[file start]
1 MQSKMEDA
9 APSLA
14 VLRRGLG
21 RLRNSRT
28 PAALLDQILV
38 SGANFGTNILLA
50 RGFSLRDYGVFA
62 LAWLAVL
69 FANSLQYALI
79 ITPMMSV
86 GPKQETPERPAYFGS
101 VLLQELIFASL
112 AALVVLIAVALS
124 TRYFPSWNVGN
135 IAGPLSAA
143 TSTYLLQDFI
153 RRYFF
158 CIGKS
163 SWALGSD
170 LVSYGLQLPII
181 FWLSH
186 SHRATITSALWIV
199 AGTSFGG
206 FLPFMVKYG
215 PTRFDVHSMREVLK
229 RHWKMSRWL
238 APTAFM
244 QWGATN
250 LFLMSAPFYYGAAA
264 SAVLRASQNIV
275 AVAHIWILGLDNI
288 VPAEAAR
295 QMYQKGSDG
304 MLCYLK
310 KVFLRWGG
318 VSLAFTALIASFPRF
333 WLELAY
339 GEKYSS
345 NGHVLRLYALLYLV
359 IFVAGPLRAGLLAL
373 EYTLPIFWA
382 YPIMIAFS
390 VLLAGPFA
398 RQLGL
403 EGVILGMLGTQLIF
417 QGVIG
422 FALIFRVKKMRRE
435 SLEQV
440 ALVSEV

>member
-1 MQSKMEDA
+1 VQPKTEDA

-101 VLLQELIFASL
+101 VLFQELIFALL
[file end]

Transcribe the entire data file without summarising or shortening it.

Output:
1 MQSKMEDA
9 APSLA
14 VLRRGLG
21 RLRNSRT
28 PAALLDQILV
38 SGANFGTNILLA
50 RGFSLRDYGVFA
62 LAWLAVL
69 FANSLQYALI
79 ITPMMSV
86 GPKQETPERPAYFGS
101 VLLQELIFASL
112 AALVVLIAVALS
124 TRYFPSWNVGN
135 IAGPLSAA
143 TSTYLLQDFI
153 RRYFF
158 CIGKS
163 SWALGSD
170 LVSYGLQLPII
181 FWLSH
186 SHRATITSALWIV
199 AGTSFGG
206 FLPFMVKYG
215 PTRFDVHSMREVLK
229 RHWKMSRWL
238 APTAFM
244 QWGATN
250 LFLMSAPFYYGAAA
264 SAVLRASQNIV
275 AVAHIWILGLDNI
288 VPAEAAR
295 QMYQKGSDG
304 MLCYLK
310 KVFLRWGG
318 VSLAFTALIASFPRF
333 WLELAY
339 GEKYSS
345 NGHVLRLYALLYLV
359 IFVAGPLRAGLLAL
373 EYTLPIFWA
382 YPIMIAFS
390 VLLAGPFA
398 RQLGL
403 EGVILGMLGTQLIF
417 QGVIG
422 FALIFRVKKMRRE
435 SLEQV
440 ALVSEV

>member
-1 MQSKMEDA
+1 VQPKTEDA

-101 VLLQELIFASL
+101 VLFQELIFALL